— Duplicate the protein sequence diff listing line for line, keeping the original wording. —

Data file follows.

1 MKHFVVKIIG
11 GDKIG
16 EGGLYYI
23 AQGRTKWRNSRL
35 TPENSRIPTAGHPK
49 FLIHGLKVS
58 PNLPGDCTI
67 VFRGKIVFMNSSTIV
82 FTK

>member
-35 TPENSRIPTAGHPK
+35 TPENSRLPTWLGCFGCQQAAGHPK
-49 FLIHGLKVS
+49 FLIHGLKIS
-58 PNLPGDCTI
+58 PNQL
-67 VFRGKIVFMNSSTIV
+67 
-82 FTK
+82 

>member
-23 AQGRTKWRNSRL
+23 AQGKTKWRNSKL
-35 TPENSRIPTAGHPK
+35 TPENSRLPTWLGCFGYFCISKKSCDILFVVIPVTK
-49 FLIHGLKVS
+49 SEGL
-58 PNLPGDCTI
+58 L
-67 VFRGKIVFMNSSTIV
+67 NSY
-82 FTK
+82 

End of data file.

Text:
1 MKHFVVKIIG
11 GDKIG
16 EGGLYYI
23 AQGRTKWRNSRL
35 TPENSRIPTAGHPK
49 FLIHGLKVS
58 PNLPGDCTI
67 VFRGKIVFMNSSTIV
82 FTK

>member
-35 TPENSRIPTAGHPK
+35 TPENSRLPTWLGCFGCQQAAGHPK
-49 FLIHGLKVS
+49 FLIHGLKIS
-58 PNLPGDCTI
+58 PNQL
-67 VFRGKIVFMNSSTIV
+67 
-82 FTK
+82 

>member
-23 AQGRTKWRNSRL
+23 AQGKTKWRNSKL
-35 TPENSRIPTAGHPK
+35 TPENSRLPTWLGCFGYFCISKKSCDILFVVIPVTK
-49 FLIHGLKVS
+49 SEGL
-58 PNLPGDCTI
+58 L
-67 VFRGKIVFMNSSTIV
+67 NSY
-82 FTK
+82 